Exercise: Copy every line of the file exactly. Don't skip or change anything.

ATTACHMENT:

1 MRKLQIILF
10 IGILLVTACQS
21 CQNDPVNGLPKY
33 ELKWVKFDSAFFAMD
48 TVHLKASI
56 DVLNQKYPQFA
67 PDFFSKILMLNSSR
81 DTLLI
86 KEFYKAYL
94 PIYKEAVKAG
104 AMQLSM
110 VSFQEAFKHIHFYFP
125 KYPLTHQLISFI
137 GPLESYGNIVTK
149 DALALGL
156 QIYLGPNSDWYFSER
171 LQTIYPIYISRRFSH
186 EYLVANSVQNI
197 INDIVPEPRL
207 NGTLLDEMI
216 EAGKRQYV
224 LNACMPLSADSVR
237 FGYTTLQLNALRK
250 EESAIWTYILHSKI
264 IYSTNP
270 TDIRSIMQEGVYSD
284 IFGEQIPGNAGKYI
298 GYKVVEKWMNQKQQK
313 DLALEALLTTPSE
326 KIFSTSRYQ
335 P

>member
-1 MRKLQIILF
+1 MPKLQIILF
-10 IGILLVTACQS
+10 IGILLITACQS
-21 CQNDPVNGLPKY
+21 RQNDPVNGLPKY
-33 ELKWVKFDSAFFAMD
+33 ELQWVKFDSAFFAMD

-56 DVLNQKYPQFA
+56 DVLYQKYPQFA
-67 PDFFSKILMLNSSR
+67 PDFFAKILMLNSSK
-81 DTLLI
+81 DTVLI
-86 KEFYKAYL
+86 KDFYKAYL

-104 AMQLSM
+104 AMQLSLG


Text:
1 MRKLQIILF
10 IGILLVTACQS
21 CQNDPVNGLPKY
33 ELKWVKFDSAFFAMD
48 TVHLKASI
56 DVLNQKYPQFA
67 PDFFSKILMLNSSR
81 DTLLI
86 KEFYKAYL
94 PIYKEAVKAG
104 AMQLSM
110 VSFQEAFKHIHFYFP
125 KYPLTHQLISFI
137 GPLESYGNIVTK
149 DALALGL
156 QIYLGPNSDWYFSER
171 LQTIYPIYISRRFSH
186 EYLVANSVQNI
197 INDIVPEPRL
207 NGTLLDEMI
216 EAGKRQYV
224 LNACMPLSADSVR
237 FGYTTLQLNALRK
250 EESAIWTYILHSKI
264 IYSTNP
270 TDIRSIMQEGVYSD
284 IFGEQIPGNAGKYI
298 GYKVVEKWMNQKQQK
313 DLALEALLTTPSE
326 KIFSTSRYQ
335 P

>member
-1 MRKLQIILF
+1 MPKLQIILF
-10 IGILLVTACQS
+10 IGILLITACQS
-21 CQNDPVNGLPKY
+21 RQNDPVNGLPKY
-33 ELKWVKFDSAFFAMD
+33 ELQWVKFDSAFFAMD

-56 DVLNQKYPQFA
+56 DVLYQKYPQFA
-67 PDFFSKILMLNSSR
+67 PDFFAKILMLNSSK
-81 DTLLI
+81 DTVLI
-86 KEFYKAYL
+86 KDFYKAYL

-104 AMQLSM
+104 AMQLSLG